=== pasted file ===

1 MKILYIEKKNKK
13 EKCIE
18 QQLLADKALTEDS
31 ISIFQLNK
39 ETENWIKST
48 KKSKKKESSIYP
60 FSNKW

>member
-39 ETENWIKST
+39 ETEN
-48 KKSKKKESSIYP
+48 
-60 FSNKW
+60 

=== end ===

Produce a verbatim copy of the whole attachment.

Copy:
1 MKILYIEKKNKK
13 EKCIE
18 QQLLADKALTEDS
31 ISIFQLNK
39 ETENWIKST
48 KKSKKKESSIYP
60 FSNKW

>member
-39 ETENWIKST
+39 ETEN
-48 KKSKKKESSIYP
+48 
-60 FSNKW
+60 